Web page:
The Christmas season is busy with gift buying, entertaining, holiday parties, travel and celebrating the birth of Jesus Christ.
Retailers do a big part of their annual sales in November and December. Special sales events intensify the rush to shop.
For grandparents, gift buying for children has become so technical that it is almost impossible. Gift cards become a solution if you can’t take them individually on a shopping trip.
Greeting cards and letters dwindle annually. Emails do their part, if they are not lost in the junk email by some sprinkled with creativity.
Phone calls are meaningful, but what we learned is not always good news. Travel experiences from friends have interesting insights, while health issues become discouraging.
Concerts and Christmas music are an inspiration.
I love traditional foods and special dinners with family and friends. I stand alone when it comes to the Lutefisk.
Memories surface of my youth and Christmas gifts like an American Flyer two-rail electric train. It was a Pennsylvania 4-6-2 engine pulling three red passenger coaches and it will always have a special place in my memory. Growing up in the Township along the Minneapolis, St. Paul and Sault Ste. Marie Railroad created a lifelong love of trains.
Christmas has become more commercial than honoring the birth of our Lord Jesus Christ born of the Virgin Mary.
He came as a baby to live on earth and die on the cross providing eternal life to all who believe. The Bible tells the story in Luke Chapter 2.
Have you heard about the Founder’s Bible? Kathy learned of it this fall and has been quite impressed with the discoveries of how and why the founders of our country used the Bible as a source and basis for the development of their concepts and ideas into our democratic form of government for our Republic. Reading it together is a good chance to reflect and bring the true meaning of Christmas to your family.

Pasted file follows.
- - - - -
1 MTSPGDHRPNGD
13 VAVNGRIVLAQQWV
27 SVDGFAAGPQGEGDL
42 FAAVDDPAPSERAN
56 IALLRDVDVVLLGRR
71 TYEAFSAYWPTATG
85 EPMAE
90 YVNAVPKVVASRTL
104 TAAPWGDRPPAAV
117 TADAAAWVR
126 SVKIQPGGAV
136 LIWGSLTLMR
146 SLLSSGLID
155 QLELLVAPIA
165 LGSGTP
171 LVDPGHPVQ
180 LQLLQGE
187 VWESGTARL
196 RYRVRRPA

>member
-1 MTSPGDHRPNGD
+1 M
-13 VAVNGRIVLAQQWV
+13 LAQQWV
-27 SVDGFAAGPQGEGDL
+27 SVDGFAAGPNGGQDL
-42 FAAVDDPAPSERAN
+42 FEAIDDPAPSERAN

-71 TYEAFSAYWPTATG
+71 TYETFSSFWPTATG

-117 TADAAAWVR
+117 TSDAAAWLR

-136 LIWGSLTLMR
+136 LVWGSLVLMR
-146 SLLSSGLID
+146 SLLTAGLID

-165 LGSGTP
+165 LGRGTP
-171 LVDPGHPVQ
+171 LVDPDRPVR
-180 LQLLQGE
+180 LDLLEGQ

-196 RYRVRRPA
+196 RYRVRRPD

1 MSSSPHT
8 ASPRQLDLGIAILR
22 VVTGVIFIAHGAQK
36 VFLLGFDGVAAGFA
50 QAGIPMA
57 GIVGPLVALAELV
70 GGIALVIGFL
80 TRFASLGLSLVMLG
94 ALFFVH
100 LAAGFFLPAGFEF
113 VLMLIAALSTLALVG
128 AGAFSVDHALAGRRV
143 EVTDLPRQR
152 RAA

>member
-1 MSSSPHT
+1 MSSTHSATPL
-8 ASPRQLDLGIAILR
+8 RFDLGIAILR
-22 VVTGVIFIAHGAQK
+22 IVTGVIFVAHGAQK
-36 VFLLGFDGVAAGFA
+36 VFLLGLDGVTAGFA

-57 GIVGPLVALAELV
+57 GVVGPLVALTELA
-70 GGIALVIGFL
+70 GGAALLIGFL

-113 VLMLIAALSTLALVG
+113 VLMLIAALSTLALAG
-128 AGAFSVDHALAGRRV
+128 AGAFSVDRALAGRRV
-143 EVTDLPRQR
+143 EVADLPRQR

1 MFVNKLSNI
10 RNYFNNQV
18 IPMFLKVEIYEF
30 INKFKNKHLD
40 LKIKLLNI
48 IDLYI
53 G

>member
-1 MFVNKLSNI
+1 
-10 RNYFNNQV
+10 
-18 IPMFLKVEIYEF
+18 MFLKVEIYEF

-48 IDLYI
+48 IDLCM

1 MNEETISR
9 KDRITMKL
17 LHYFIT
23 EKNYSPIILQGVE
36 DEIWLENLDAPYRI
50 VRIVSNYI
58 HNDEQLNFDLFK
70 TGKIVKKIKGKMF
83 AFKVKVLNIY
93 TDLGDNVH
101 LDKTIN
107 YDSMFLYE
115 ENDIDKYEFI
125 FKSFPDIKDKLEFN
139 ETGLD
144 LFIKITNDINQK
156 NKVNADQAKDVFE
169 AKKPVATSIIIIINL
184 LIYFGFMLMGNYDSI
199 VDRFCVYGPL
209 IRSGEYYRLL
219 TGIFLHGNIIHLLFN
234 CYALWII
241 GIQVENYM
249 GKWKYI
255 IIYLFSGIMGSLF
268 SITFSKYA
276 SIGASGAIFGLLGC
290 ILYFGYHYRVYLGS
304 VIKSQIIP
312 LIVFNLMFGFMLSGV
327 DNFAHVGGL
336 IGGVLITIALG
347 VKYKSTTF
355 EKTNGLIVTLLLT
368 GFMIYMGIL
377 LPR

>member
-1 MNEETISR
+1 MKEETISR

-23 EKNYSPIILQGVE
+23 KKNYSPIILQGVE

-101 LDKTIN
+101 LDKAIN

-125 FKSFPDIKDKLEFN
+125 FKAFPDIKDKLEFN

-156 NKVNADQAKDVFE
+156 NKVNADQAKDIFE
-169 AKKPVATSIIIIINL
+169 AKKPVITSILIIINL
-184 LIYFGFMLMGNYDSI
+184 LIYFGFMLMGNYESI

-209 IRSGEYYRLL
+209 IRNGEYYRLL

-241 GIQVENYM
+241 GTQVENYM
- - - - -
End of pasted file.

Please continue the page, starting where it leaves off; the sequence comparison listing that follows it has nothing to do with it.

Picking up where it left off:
Reading scripture, group worship, music concerts and presentations are great ways to bring the true meaning of Christmas into your holiday traditions.
Remember, more than 2,000 years ago Jesus was born. That night in Bethlehem was silent and calm as Jesus, the Son of God, was born. He came to earth to relate to humans their need for salvation and eternal life. Today we still have that need and are offered those gifts simply by believing.
A quote from Edward Hays in A Pilgrims Almanac: “Take time to be aware that in the very midst of our busy preparations for the celebrations of Christ’s birth in ancient Bethlehem, Christ is reborn in the Bethlehems of our homes and daily lives. Take time, slow down, be still, be awake to the Divine Mystery that looks so common and so ordinary yet is wondrously present.” An old abbot was fond of saying, “The devil is always the most active on the highest of feast days.”
The supreme trick of Old Scratch is to have us so busy decorating, preparing food, practicing music and cleaning in preparation for the feast of Christmas that we actually miss the coming of Christ. Hurt feelings, anger, impatience, injured egos — the list of clouds that busyness creates to blind us to the birth can be long, but it is familiar to us all.
Gene Johnson is publisher emeritus of Press Publications.